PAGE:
Are the Israeli Authorities Really Against Hate Crimes?

Go to court and listen to the police and army’s excuses for not quashing the Maon Farm settlers’ harassment of Palestinians.

Reuters

Is there a connection between the regular harassment of schoolchildren by settlers from outpost X and the vandalism of Palestinian trees near outpost X? According to the IDF, the answer is no. So we learn from an April 28 deposition by Gilad Lev, who last year was a battalion commander in the southern Hebron Hills area. And do the police know what the “hilltop youth” are? No. So we learn from a March 25 deposition by Shmuel Jerbi, a commander in the Judea and Samaria District Police Nationalist Crime Department.

The statements were submitted for a preliminary hearing in a lawsuit that was heard Sunday before Jerusalem Magistrate’s Court Judge Einat Avman-Muller. The plaintiffs are the Amour family from the town of Yatta in the southern West Bank. In May 2013, half the trees in their orchard near the village of A-Tawani were destroyed by unidentified vandals. This was preceded by two similar incidents in 2006 and 2011.

Call it the “Amour test” of the sincerity of the declarations by the authorities against hate crimes. The first parts of this test took place and were already reported on in this paper (December 26, 2013 and February 14, 2014). You give the grade, we’ll give the reminder.

The IDF did not accede to the Amour family’s request for lighting to be installed around the orchard to prevent future vandalism, supposedly because the family “chose to bring the matter to the legal system.” (So what? The lawsuit concerns something that already happened, the request for lighting has to do with the future.)

The state prosecutor, via attorney Moshe Willinger, argued that the plaintiffs themselves were to blame for the vandalism of their orchard since they had not installed lighting on their own (this in Area C, where just pitching a stake in the ground, not to mention connecting to the electricity grid, entails endless amounts of red tape for Palestinians).

The police closed the investigation into the vandalism “for lack of evidence,” even though army trackers found footprints leading directly from the orchard to the home of a settler named Yissachar Mann in the nearby Maon Farm outpost.

Ahead of the hearing the family’s attorney, Itai Mack, asked the sate (i.e., the police and the IDF) to respond to 38 questions in a deposition. One of the questions was: “Please confirm that Yissachar Mann is known to the security forces and the police from previous incidents.” The police documents describing the May 2013 vandalism note that Mann was previously arrested and convicted.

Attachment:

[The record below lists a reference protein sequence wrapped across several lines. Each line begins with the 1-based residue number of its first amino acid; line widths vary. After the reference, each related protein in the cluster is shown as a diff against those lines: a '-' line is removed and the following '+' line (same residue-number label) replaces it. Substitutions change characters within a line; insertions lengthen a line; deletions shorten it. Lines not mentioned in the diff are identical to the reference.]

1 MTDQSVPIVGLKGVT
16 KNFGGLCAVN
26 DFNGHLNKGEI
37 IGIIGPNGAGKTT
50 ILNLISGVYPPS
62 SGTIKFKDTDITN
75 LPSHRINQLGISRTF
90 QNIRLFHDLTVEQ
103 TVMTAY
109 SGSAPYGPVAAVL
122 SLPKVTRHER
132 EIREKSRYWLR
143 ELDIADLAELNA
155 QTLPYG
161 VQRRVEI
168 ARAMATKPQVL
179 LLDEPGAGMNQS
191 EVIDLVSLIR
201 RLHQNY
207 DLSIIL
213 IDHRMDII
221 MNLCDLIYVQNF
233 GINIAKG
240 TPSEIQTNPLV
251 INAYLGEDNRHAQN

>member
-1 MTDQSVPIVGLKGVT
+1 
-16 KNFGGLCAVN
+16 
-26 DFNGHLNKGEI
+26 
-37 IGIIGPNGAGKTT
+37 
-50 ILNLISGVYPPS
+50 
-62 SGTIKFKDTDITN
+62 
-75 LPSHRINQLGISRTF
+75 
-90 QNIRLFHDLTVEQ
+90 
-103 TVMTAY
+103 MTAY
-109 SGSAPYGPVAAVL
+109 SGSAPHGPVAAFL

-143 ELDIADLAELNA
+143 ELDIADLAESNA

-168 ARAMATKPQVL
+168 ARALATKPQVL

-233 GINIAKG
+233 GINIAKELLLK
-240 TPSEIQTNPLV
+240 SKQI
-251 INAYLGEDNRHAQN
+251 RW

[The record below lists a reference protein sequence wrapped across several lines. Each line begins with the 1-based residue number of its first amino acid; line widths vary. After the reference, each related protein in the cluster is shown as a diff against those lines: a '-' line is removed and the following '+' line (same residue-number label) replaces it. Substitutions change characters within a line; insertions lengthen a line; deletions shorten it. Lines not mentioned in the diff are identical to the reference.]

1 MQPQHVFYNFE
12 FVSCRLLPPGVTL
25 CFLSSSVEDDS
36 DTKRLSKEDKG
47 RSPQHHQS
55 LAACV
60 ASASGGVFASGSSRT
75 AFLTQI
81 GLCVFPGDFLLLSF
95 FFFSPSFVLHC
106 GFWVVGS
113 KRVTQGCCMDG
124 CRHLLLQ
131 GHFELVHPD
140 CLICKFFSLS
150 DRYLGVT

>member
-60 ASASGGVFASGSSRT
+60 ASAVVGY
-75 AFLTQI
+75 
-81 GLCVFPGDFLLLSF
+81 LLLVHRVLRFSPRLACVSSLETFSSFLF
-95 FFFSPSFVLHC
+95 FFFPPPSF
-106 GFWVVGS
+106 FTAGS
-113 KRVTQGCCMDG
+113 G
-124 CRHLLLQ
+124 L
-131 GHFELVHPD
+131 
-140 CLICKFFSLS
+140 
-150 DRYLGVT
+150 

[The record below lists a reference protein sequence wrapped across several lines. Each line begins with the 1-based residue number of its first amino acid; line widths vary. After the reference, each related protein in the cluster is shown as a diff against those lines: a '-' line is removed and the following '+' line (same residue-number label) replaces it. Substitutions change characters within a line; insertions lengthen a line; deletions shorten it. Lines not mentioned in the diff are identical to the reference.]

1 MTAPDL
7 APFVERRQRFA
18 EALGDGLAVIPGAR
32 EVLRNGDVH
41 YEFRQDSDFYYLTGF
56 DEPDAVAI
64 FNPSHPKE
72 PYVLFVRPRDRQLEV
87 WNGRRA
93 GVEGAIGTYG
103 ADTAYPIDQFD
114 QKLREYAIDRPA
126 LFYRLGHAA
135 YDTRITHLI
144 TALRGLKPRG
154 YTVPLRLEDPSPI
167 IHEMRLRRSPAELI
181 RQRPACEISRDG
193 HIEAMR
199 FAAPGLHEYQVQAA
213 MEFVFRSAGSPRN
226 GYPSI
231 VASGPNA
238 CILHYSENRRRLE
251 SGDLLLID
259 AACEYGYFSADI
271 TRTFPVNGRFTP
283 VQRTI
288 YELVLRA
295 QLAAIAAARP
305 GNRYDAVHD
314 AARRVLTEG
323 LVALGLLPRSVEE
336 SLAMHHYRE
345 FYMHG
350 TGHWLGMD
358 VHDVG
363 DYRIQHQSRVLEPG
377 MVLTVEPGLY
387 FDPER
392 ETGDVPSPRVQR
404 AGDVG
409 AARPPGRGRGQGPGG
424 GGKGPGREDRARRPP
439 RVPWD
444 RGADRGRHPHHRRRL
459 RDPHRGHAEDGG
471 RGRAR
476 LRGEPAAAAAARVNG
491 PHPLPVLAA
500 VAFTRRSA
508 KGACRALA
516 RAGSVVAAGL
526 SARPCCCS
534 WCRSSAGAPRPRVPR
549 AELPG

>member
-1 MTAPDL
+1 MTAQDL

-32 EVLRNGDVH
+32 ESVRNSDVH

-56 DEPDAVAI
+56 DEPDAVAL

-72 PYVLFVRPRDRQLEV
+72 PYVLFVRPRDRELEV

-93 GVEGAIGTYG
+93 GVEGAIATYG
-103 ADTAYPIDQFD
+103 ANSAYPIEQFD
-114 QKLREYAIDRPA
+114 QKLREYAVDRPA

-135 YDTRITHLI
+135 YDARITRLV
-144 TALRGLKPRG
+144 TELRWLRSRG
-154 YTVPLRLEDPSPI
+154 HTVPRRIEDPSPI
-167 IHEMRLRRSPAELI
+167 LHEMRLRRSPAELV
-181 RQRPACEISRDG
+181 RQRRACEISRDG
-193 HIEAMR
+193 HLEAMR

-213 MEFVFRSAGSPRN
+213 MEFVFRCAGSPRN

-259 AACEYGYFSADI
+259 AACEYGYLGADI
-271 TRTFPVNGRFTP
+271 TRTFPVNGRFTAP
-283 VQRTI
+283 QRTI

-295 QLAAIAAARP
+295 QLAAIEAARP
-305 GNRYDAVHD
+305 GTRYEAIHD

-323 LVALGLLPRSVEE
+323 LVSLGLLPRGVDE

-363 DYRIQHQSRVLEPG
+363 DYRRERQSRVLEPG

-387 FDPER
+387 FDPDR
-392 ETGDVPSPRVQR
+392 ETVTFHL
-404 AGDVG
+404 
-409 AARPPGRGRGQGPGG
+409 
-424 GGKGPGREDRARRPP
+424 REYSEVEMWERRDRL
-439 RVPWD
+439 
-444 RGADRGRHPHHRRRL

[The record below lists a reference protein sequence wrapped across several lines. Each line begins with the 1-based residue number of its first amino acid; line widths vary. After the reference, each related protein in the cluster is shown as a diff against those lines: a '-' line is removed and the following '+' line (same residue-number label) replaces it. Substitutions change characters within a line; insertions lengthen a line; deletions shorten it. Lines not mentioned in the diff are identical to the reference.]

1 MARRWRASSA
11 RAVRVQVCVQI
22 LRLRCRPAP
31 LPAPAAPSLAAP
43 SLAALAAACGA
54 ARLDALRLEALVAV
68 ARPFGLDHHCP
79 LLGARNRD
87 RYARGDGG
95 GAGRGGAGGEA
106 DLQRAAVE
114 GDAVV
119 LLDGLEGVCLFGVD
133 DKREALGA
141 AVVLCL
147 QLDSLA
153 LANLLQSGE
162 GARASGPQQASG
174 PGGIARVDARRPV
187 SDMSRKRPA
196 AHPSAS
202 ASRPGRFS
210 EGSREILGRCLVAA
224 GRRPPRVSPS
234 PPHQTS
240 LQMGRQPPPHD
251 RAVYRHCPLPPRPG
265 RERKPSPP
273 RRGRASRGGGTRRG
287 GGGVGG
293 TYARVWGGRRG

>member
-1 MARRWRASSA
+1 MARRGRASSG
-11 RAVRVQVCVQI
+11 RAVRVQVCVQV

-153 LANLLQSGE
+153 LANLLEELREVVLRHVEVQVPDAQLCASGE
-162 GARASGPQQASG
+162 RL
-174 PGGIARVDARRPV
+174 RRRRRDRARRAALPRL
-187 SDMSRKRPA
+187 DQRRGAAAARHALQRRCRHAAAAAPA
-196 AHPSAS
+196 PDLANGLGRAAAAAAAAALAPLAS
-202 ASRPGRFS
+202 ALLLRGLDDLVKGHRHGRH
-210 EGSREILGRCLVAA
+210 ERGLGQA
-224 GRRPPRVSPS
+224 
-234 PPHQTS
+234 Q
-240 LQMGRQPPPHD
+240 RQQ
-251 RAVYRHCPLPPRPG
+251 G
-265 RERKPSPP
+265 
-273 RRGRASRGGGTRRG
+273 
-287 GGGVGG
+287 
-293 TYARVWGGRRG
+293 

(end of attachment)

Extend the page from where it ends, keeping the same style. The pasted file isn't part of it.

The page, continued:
The court’s online archive contains an indictment by the Judea and Samaria District Police against Mann and others who were armed, for throwing stones at farmers from A-Tawani and at leftist activists. The archive also contains a record of a case in which Mann was convicted in Jerusalem of “crimes against public order.”

But police commander Jerbi’s response to Mack’s question was: “The question is not clear.”

When Mack asked if the state “is aware of the presence of ‘hilltop youth’ and far-right activists at Maon Farm,” Jerbi answered: “The term is not clear. Jewish settlers live at Maon Farm.” Asked by Mack whether Maon Farm is an illegal and unauthorized outpost, this was his answer: “That is a legal question.” In other words: The violation of the law by their very presence there is a theoretical and abstract matter.

It was harder to obtain a statement from the IDF. Major Shai, an investigator for the Defense Ministry, wrote with total assurance: “… I conducted a review with all the relevant parties in the IDF, and found there was no IDF involvement in this event (of May 2013).”

The discrepancy between the results of this “review” and the reality led Mack to write another letter requesting that the state complete the deposition. The former battalion commander in the area, Gilad Lev, was recruited for this task.

Asked how the lessons of the previous events of 2006 and 2011 were implemented,” Lev replied: “Learning lessons [from incidents] is a matter of routine for the defense forces.”

Yet April 15 to April 28 saw a sharp increase in the number of harassment incidents by West Bank settlers on Palestinians − from an average of five incidents a week to nine. Attacks against A-Tawani villagers by their Jewish “neighbors” (who mostly come from Maon Farm) are a regular event. Between 2005 and 2013, Yesh Din filed 35 complaints with the police regarding attacks on Palestinians by Israelis in the A-Tawani area. These incidents included beatings, destruction of trees, arson, attacks on shepherds, the killing of livestock, stone throwing and trespassing.

Because of the regularity of the abuse by the Maon Farm settlers, since 2004 the IDF has been escorting a group of schoolchildren from two small nearby villages on their way to school in A-Tawani and back. Sometimes the soldiers don’t show up for the assignment and the terrified children make their way through the rocky hills below Maon Farm alone.

This is what happened on April 24. Two Israelis on quad bikes appeared from the direction of Maon Farm and hurled stones at four children and their mother as they returned from school without a military escort. A 7-year-old girl was hit in the head and had to be taken to hospital for stitches.

Lev’s response to Mack’s request for confirmation that “IDF soldiers escort schoolchildren to school in A-Tawani in wake of violence from Israeli extremists”: “The question is not relevant to the lawsuit, which is about vandalism of olive trees.”